About Hosea Hargrove
Hosea Hargrove was born on November 18, 1929, and was raised by his aunt May and uncle Hosea, who gave him his name, in the Crafts Prairie region of Bastrop County. “I was raised up out there in the country, doing farm work,” Hargrove says. “That country life was alright with me.” He picked up acoustic guitar early on, learning the rudiments of the instrument from his father and Sonny Chase, a local stop-time guitar picker who lived nearby. Some of the first guitars he played were homemade, fashioned out of old cigar boxes and screen door wire. “I come up the hard way trying to learn guitar,” Hargrove remembers. “As far as knowing, reading music? Shit, I don’t know nothing about no reading no music or nothing like that. I just play whatever I come up with.”
Hargrove left Crafts Prairie for Dallas in the late 1940s, and took a job washing dishes for a local carhop-style diner. From there, it wasn’t long before he set off cross-country, his acoustic guitar in tow, to follow seasonal farm work across Texas, California, Colorado, New Mexico and Arizona, picking up electric guitar along the way from a Phoenix-area player named Willie Thornton. By the time he returned to the Lone Star state in the mid-fifties Hargrove was ready to take his electrified act to the rough and tumble jukes and country beer joints across East Austin and Central Texas, where he has made his home ever since. In 2008 he was inducted into the Austin Music Hall of Fame, and it’s said that Jimmie Vaughan cites Hargrove as one of his favorite guitarists.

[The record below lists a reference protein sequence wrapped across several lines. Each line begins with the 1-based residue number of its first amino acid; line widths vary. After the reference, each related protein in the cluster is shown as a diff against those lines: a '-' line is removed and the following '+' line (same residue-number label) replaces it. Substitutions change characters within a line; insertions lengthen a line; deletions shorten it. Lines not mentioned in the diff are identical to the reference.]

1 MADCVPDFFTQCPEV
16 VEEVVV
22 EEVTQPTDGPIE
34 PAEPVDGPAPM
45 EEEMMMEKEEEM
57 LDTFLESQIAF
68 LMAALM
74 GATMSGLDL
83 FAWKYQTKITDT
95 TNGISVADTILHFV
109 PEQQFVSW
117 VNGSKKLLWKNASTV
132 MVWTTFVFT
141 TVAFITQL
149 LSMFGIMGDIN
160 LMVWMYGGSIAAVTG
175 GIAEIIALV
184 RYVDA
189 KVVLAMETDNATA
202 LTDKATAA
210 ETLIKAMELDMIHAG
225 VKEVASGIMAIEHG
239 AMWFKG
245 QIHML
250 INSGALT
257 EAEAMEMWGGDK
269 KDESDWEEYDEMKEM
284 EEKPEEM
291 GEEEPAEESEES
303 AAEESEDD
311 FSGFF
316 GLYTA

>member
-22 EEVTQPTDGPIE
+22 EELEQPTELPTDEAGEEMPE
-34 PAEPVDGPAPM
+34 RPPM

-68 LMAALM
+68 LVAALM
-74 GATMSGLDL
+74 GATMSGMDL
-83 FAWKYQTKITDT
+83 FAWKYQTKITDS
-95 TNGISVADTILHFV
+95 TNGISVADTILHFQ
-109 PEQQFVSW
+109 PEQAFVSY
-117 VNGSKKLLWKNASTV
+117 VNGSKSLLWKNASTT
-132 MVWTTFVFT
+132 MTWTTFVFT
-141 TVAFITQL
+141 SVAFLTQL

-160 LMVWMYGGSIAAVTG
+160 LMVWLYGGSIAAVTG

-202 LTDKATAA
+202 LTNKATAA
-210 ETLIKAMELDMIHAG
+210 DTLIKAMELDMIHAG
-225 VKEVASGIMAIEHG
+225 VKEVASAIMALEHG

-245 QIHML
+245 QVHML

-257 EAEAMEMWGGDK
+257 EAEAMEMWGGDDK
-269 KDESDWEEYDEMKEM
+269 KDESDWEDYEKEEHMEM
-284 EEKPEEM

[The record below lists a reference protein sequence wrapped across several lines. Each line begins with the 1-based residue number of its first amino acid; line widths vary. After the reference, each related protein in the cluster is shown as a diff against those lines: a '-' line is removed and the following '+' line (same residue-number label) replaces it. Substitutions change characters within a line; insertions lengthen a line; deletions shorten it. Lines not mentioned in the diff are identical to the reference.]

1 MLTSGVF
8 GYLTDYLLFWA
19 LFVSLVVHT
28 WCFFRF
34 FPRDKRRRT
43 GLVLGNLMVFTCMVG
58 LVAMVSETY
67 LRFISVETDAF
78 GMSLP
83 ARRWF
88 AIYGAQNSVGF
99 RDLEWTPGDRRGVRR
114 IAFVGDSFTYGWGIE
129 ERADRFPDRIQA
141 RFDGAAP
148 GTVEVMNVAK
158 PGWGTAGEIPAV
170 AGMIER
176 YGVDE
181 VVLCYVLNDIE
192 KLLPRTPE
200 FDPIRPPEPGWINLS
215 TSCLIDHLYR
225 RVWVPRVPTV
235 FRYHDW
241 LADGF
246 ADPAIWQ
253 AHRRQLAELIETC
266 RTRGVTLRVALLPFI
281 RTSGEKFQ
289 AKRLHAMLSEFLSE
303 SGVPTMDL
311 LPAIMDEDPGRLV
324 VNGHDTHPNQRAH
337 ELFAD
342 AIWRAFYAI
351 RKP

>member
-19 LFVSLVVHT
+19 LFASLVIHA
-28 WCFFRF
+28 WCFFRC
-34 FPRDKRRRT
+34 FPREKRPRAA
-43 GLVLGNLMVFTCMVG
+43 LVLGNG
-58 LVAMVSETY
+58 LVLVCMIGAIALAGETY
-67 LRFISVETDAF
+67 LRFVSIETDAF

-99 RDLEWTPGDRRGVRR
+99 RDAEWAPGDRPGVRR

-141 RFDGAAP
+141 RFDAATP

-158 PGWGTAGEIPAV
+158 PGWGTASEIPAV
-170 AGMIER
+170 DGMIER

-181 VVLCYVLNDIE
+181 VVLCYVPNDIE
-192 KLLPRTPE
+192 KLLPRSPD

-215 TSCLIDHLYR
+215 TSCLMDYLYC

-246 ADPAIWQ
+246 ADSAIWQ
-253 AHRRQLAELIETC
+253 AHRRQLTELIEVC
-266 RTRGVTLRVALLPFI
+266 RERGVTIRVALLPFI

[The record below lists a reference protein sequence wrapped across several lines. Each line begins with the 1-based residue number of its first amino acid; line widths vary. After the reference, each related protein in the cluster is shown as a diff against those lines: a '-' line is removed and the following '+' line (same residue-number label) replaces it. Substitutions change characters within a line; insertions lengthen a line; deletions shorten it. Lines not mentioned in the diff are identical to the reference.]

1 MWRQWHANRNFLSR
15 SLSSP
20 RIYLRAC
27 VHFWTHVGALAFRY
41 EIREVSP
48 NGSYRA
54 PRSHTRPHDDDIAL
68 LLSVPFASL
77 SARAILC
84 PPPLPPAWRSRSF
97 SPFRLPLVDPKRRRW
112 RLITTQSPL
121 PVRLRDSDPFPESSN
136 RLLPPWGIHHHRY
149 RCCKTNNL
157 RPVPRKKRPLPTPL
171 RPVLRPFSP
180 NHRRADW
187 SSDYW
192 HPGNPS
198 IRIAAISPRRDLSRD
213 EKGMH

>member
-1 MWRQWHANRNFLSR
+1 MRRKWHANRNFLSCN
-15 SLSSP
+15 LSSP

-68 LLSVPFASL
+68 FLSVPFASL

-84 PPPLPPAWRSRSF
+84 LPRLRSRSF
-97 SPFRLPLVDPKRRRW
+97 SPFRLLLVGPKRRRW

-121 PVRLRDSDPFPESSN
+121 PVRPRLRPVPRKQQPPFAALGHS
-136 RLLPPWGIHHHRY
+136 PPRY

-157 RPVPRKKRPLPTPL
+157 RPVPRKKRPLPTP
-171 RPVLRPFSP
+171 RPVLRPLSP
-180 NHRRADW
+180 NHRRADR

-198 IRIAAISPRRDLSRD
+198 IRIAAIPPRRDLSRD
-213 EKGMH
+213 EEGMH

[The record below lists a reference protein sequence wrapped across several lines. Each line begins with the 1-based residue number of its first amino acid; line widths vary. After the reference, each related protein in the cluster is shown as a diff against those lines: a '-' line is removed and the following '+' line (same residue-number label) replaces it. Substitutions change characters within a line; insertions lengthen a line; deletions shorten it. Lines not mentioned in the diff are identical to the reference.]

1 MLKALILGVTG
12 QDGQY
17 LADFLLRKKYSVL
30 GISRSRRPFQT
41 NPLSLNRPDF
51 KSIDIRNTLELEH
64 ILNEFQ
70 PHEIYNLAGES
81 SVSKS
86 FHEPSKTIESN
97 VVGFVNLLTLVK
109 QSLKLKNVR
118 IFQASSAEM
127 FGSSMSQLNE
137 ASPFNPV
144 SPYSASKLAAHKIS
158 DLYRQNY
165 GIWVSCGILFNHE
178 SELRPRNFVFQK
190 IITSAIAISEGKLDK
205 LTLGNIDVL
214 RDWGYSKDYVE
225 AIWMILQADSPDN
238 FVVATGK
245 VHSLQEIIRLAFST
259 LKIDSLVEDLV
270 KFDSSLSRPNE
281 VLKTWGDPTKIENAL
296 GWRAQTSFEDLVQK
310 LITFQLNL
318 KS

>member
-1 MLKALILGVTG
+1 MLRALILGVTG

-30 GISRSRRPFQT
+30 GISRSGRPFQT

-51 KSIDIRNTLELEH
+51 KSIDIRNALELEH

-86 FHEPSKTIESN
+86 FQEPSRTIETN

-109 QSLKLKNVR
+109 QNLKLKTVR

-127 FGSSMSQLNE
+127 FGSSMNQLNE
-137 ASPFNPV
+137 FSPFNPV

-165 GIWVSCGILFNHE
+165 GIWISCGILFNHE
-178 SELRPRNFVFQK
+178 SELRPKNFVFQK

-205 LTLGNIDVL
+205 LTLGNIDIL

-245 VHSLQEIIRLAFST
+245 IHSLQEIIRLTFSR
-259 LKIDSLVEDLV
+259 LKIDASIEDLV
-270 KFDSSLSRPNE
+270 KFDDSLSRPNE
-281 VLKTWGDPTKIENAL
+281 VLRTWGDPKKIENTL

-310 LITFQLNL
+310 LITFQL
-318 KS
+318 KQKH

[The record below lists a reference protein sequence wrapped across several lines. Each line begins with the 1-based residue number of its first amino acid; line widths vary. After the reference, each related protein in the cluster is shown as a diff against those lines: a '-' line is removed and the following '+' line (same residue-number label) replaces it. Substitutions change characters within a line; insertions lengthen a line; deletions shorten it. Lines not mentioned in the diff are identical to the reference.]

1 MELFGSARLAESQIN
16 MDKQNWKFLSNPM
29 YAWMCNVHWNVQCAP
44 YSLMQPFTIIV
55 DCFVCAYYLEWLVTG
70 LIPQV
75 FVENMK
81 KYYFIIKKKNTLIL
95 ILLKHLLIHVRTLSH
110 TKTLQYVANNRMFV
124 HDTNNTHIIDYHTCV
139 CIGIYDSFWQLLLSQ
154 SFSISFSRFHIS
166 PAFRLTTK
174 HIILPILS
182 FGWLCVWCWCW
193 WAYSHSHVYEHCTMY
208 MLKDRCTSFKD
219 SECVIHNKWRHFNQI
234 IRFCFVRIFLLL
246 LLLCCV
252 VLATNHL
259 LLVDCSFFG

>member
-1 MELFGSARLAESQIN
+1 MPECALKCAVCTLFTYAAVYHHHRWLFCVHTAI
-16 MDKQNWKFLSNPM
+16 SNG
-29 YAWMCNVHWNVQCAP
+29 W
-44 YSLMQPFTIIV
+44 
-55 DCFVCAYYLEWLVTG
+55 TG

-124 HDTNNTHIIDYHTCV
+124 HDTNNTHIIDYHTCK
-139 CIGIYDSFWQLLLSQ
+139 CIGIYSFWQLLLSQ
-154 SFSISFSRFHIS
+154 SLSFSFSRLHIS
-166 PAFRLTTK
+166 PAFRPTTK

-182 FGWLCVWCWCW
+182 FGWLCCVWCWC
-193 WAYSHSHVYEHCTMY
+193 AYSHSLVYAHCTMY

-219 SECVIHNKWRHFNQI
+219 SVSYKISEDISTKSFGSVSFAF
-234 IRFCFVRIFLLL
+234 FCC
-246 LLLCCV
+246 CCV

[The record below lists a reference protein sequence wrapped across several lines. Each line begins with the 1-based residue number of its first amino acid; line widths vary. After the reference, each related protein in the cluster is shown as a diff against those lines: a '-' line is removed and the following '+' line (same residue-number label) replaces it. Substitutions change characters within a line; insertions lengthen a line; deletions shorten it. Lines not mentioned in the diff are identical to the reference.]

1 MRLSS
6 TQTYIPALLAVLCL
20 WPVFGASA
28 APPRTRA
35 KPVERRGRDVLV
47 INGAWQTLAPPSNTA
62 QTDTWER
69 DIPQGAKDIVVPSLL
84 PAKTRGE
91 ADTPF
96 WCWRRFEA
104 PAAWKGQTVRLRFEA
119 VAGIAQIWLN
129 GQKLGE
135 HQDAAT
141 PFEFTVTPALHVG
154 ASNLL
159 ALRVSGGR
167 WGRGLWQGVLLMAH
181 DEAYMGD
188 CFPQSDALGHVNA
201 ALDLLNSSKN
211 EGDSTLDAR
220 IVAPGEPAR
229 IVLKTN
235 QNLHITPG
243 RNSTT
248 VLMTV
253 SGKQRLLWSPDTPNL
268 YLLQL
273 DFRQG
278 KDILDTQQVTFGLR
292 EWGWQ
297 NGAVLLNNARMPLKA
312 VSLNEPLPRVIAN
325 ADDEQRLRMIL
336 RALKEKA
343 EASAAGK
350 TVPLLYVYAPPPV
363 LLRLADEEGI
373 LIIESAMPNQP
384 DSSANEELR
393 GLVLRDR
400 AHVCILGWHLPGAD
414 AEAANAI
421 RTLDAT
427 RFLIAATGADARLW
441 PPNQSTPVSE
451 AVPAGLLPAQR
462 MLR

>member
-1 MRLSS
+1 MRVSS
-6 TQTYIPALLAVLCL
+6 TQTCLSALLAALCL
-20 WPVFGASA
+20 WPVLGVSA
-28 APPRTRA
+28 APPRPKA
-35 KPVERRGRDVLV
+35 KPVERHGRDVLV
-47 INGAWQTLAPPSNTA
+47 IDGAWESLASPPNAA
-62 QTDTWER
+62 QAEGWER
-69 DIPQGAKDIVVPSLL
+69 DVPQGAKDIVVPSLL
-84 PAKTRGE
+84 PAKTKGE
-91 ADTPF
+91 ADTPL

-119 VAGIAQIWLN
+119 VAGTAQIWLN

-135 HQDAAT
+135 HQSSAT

Hosea Hargrove is, quite simply, the real deal. His lean, deliberate style sits comfortably at the nexus between the edgy rural blues of Texas troubadours like Lightnin’ Hopkins and Juke Boy Bonner, and the more modern sounds of their amplified successors. And he’s tough. Witness the street smart spoken word of “King Arthur,” where he warns slick wayward pool shooters to “stop signifyin’,” or the menacing slow grind of “Downtown Blues,” a longtime club favorite that showcases Hargrove’s nuanced vocal work. If you like your blues raw and honest, it doesn’t get any better than this.
—Roger Gatchet, Living Blues contributor